The Inreach/Outreach Ratio of Your Congregation

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At the congregation where you worship, what is the ratio of things geared at inreach (geared at people already Christians) to those geared toward outreach (geared to non-Christians)? I am doing a lot of thinking on this right now and could use some perspective. So if you have 10 inreach related things for every 1 outreach you would pick the first option. If your congregation is almost perfectly balanced, the middle option and if you are very outreached focused with little inreach then pick the last.

0 Responses

  1. Let me define that better. One simple gauge would be your calendar of events. You could go way overboard and look at your deacons, ministers, etc and try to come up with something more comprehensive but I am just wanting more of a snapshot than anything else. Not too much work expected here. You probably know the number with just a bit of reflection.

  2. This is really tough to accurately assess, as I’m sure you’re discovering. Calendar activities may be one indicator, but doesn’t every worship service technically qualify as an outreach event by virtue of the sheer fact that it is a public assembly?

    My first stop would be the church’s budget. I can’t speak for everyone, but I would guess that most church’s budgets are geared about 10% outreach or less. Again, that might be misleading, as many budget points can have an outreach component just because non-members are invited or find themselves there.

    And then there are the intangibles. A congregation might simply be outreach oriented simply because their members are generally gregarious. It wouldn’t take more than a few friendly families to tip a congregation that doesn’t give outreach a thought into an evangelistically successful church.

    1. Very true. I wouldn’t really count the worship unless it is overtly seeker sensitive. Most aren’t. That’s like saying we are evangelizing because we have the doors open. Not necessarily. Now, the budget is another great way to assess this as it can easily reveal our priorities.

    2. one more thing to look at might be historical growth. While not the only indicator, a church that hasn’t grown significantly could be said to be not outreach oriented, even if it had significant time and money dedicated to outreach. Conversely, steady growth might be an indicator of the “intangibles” I mentioned earlier. IOW, results count.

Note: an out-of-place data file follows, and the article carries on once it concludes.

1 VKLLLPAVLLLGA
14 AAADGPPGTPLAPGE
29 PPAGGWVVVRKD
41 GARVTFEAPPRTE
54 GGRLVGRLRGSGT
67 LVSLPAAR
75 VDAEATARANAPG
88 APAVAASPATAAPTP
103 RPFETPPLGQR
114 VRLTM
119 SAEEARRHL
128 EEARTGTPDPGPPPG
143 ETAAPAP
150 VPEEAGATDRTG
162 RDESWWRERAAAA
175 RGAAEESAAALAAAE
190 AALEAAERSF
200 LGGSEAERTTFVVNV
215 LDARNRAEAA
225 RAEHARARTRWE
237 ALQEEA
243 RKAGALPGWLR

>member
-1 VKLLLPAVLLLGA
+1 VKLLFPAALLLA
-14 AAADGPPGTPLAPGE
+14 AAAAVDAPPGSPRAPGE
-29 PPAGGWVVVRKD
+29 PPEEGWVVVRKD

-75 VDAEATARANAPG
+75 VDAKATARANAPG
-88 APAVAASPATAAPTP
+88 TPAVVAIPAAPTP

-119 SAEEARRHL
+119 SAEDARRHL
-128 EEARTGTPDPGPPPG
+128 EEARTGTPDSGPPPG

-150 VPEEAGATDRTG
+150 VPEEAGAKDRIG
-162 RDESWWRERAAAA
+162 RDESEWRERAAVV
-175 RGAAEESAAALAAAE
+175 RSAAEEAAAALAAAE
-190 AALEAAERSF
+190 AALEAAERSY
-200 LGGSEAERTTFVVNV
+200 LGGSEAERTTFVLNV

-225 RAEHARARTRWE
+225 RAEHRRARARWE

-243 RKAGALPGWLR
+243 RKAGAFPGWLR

3. well, even many of those events we mark as “outreach” are often either:

    1) incredibly beneficial to maturing and growing those IN the church (inreach) OR
    2) used selfishly by those IN the church so they can spend time together.

    there aren’t any cut and dry lines, but it seems to me that when we serve those outside our walls (especially on their turf and in their neighborhoods, ie teaching english, building houses, wrapping christmas presents, etc.), we do a great job of representing Christ in our community. and as a byproduct we do a great job of maturing and equipping the body of Christ for (more) good works.

    and it seems when our “outreach” is not service as much as entertainment (ie. super bowl parties, trunk-or-treat, or coffee houses), the christians involved tend to use those activities more selfishly. they’re constantly having to be reminded (the bulk of them) that these are events for the community, and that they should be welcoming visitors and getting to know them. these events have much better turnout — and no doubt people from our communities attend — but the body of Christ does not seem to be matured.

    it’s easy to see this in a youth group. or in a university student group. it’s harder to see it in the larger picture of church, though, because we tend to pat ourselves on the back for offering “services” to our communities, without thinking through the whole of it all.

    i’m not wholly against those entertainment invitation events, but i think we ought to weigh them carefully against other “outreach” events that actually do a good job of “inreach” and maturation at the same time. i don’t know that, in many cases, we have to choose between the two — but can have both.

  4. As with many of those who commented, I find it difficult to determine what is inreach and what is outreach. If anyone has a list I would love to have it because at least some activities have elements of both. I found this post because I was searching the net for inreach ideas because I was trying to put together a lesson on inreach.

    After close examination, I had to admit that simply thinking back over my time with the church where I now preach, we have spent much more time on outreach to the community than we have on inreach to local members. Therefore, I voted 3 inreach to 7 outreach.

    When I made this vote, it occured to me to wonder whether there is a correlation between the amount of inreach, and losing members, particularly teens, to other churches or altogether losing them.

    I wonder how others who voted find the comparison between this and inreach/outreach rations in their congregations. Does more inreach keep more or lose more?

    Peace always,

    1. Wes,

      That is a hard question to answer. On one hand it is possible that we only look in toward ourselves that we lose sight of our mission. The result is failing to get our kids in on the mission. Then they leave because they see faith as pretty pointless. On the other hand if we don’t meet any needs at all of those in the congregation they may not grow healthy enough to stick around. I am sure the answer would be different for different congregations and how these sorts of things actually played out.

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